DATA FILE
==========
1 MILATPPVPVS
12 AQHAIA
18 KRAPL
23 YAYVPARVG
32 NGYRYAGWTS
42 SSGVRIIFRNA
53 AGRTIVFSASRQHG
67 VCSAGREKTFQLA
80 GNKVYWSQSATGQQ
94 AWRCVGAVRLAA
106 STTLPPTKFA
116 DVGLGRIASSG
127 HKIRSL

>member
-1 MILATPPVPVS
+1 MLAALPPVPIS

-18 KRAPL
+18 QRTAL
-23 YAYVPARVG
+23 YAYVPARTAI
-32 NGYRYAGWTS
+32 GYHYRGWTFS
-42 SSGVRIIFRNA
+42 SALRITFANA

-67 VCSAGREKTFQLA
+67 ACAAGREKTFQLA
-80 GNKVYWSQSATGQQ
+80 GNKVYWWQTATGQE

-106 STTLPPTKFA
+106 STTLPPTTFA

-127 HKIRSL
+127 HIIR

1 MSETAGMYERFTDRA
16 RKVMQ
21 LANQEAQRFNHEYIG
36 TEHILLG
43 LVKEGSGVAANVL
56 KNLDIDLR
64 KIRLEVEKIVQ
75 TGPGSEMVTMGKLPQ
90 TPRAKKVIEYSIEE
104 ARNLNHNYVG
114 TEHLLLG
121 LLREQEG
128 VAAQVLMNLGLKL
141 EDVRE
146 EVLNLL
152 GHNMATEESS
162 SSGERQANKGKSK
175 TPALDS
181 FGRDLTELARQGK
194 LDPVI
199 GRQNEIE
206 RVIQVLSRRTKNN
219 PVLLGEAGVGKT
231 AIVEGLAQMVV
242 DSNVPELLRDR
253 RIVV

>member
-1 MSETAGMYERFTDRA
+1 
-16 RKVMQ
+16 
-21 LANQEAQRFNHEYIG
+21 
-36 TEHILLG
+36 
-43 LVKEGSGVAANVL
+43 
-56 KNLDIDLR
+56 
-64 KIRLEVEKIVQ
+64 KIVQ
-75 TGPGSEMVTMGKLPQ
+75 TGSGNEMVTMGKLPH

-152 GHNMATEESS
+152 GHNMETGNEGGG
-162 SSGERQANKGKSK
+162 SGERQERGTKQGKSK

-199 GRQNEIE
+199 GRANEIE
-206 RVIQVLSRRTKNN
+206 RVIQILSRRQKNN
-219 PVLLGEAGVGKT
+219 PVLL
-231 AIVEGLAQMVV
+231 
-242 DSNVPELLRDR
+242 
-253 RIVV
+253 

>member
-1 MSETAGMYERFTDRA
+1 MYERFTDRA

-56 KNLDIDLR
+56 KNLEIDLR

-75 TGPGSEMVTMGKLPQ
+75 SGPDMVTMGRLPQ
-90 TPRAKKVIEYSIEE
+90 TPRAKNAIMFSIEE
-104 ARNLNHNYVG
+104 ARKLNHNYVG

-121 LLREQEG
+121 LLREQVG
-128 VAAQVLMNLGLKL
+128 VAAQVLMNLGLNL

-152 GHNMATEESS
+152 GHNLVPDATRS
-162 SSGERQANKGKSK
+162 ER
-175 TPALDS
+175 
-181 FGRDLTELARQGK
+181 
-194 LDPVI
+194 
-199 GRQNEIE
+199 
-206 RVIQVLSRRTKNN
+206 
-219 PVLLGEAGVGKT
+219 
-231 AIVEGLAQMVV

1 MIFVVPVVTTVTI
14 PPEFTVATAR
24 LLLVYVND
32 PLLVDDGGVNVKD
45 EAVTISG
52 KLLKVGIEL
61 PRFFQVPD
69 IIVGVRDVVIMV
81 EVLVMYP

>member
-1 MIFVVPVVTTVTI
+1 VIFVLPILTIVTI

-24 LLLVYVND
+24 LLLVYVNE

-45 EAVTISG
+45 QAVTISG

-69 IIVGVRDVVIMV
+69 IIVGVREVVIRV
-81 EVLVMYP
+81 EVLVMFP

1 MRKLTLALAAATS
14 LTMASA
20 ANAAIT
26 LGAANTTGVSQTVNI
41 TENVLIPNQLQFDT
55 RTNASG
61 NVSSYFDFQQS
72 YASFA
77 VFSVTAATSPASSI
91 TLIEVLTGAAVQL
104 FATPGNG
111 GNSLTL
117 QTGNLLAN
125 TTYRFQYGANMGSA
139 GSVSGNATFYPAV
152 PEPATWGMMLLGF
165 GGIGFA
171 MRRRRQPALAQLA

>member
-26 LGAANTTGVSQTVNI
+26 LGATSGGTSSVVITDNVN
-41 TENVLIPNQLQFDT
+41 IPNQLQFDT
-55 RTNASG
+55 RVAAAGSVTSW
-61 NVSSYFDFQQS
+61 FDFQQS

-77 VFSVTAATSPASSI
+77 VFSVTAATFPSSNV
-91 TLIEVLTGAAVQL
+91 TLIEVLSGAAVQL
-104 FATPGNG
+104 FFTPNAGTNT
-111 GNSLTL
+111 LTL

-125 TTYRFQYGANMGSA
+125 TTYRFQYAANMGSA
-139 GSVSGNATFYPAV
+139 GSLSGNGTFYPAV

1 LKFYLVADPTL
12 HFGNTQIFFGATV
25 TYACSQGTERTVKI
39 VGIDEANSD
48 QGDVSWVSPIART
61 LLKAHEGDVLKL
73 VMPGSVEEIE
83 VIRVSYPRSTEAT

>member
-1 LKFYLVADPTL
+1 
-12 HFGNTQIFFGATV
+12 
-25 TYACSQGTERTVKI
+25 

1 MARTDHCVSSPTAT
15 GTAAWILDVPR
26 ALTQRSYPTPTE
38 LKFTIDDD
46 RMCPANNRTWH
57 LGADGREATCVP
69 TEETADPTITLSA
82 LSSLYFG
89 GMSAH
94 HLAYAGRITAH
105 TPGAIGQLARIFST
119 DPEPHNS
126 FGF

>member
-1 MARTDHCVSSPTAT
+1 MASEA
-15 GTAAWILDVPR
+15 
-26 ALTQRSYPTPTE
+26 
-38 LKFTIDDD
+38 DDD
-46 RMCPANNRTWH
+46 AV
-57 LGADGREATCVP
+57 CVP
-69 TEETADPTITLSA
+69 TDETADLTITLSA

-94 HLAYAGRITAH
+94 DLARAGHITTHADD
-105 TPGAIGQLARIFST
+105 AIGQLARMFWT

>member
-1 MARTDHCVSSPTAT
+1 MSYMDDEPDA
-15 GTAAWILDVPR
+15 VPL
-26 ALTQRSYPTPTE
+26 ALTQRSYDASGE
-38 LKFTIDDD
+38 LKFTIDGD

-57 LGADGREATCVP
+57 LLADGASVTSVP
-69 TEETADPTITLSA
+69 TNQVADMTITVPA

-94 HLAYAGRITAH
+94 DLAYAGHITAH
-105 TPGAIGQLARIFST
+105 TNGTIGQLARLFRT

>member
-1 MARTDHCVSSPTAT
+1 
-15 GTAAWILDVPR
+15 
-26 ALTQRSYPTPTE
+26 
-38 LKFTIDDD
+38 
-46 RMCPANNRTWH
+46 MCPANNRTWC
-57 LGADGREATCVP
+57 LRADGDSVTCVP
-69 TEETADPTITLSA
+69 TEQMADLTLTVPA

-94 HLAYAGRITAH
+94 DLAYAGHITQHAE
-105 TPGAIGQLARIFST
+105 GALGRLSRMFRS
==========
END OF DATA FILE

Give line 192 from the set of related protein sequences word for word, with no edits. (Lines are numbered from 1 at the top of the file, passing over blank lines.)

-1 LKFYLVADPTL